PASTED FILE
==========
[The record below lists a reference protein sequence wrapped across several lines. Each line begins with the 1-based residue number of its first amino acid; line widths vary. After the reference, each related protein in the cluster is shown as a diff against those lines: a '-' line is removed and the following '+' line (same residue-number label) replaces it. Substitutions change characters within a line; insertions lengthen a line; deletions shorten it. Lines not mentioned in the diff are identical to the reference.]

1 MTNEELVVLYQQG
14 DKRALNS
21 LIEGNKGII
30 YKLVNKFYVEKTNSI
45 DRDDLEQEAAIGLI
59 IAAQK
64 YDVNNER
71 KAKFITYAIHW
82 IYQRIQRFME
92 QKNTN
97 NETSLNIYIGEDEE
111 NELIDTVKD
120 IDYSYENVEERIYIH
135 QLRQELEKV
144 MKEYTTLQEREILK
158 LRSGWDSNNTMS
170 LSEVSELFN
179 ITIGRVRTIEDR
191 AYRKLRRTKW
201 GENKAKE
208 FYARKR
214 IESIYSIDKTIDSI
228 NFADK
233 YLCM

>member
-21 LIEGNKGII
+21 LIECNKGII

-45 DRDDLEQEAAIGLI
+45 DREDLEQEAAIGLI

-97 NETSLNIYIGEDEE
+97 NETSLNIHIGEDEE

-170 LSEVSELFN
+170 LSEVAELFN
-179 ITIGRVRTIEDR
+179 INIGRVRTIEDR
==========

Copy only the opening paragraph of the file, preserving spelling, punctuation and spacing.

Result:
[The record below lists a reference protein sequence wrapped across several lines. Each line begins with the 1-based residue number of its first amino acid; line widths vary. After the reference, each related protein in the cluster is shown as a diff against those lines: a '-' line is removed and the following '+' line (same residue-number label) replaces it. Substitutions change characters within a line; insertions lengthen a line; deletions shorten it. Lines not mentioned in the diff are identical to the reference.]